In Memoriam: Jack Salamanca

November 5, 2013

Jack Salamanca, Professor Emeritus and novelist, passed away at age 90 on October 30th. 

Professor Jack Salamanca was born in St. Petersburg Florida in 1922. In his youth, Salamanca lived in Columbia, central Florida, New York City, and Virginia. He began classes at George Washington University in 1939, beginning a career in theatre. From 1942 to 1945, Salamanca served as radio operator in Noumea, New Caldedonia in the South Pacific for the United States Army. In 1950, Salamanca and his wife, Mimi Norton, moved to Europe where he attended the Royal Academy of Dramatic Art. While in Europe, he also received a Diploma in Drama from the University of London. At this time, he wrote his first novel, The Lost Country, which would later inspire the movie starring Elvis Presley and Hope Lange, Wild in the Country. The success of his novels encouraged him to persue his writing career.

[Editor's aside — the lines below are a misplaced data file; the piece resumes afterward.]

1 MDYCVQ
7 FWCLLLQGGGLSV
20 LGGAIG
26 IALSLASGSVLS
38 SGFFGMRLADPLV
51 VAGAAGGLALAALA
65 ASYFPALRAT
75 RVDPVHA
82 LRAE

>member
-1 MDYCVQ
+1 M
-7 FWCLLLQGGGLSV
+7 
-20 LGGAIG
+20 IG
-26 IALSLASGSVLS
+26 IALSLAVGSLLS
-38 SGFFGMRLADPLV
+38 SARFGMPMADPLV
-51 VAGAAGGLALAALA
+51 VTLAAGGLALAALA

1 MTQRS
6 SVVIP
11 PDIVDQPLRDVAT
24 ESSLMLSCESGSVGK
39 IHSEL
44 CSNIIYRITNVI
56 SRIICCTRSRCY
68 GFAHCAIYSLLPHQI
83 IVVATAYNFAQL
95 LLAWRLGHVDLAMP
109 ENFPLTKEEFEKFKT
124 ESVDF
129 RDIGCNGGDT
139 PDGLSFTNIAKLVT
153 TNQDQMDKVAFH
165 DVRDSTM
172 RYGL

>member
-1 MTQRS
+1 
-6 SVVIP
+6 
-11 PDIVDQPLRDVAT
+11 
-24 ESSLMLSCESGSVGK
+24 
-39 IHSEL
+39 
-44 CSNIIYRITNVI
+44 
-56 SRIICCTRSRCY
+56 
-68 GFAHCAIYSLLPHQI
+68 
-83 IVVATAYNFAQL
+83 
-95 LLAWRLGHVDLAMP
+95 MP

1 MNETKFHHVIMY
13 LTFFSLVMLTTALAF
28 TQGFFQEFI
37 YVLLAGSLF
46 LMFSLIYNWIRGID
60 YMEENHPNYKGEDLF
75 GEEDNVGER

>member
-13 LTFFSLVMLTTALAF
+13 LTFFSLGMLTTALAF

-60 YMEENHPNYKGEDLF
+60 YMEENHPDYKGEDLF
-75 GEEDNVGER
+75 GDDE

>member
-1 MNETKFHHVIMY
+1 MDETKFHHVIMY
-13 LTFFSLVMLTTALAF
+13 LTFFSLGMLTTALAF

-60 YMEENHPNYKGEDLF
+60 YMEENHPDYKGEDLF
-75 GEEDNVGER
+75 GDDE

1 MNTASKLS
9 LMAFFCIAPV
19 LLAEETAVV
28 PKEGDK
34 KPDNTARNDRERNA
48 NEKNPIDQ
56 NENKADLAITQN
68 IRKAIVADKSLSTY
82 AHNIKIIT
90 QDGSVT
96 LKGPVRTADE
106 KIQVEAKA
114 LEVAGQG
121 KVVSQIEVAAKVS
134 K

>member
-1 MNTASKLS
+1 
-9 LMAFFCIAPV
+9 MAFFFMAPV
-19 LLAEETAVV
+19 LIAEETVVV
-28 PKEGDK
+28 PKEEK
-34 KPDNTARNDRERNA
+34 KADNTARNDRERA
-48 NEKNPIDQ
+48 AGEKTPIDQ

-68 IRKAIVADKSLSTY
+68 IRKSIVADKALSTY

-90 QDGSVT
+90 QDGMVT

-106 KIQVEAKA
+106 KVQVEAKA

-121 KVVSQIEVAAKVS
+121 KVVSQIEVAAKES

Before settling at the University of Maryland, Salamanca taught at Wayne State University in Detriot, as well as at the University of Connecticut. At the University of Maryland, Professor Salamanca served as a professor of English and creative writing for more than 30 years. Salamanca is the author of six novels, including the best-selling 1961 novel, Lilith.

More information on Professor Salamanca is available here.